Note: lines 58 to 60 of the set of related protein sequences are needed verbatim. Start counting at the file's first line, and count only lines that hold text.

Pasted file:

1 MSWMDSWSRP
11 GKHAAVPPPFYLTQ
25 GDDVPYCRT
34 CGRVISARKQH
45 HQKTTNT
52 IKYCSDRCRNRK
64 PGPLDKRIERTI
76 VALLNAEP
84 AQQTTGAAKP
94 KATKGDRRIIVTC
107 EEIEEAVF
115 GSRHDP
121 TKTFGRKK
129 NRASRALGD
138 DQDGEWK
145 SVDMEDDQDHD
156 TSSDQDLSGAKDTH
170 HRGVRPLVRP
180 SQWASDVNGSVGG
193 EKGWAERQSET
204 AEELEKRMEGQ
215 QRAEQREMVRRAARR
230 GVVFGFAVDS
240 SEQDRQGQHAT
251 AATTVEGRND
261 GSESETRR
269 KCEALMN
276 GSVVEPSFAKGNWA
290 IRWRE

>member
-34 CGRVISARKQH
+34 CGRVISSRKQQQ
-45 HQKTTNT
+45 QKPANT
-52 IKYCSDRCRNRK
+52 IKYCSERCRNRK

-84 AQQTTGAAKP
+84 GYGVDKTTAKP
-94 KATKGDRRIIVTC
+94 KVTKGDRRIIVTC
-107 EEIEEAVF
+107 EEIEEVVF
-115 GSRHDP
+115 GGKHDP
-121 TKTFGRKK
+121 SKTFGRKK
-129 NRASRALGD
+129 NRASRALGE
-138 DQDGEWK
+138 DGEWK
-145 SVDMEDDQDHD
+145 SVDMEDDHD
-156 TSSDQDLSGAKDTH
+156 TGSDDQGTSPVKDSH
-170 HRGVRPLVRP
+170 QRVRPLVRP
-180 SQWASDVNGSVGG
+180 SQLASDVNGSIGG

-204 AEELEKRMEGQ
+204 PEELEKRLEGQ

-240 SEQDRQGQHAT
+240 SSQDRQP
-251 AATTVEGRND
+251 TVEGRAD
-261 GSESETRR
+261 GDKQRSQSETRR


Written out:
+180 SQLASDVNGSIGG

-204 AEELEKRMEGQ
+204 PEELEKRLEGQ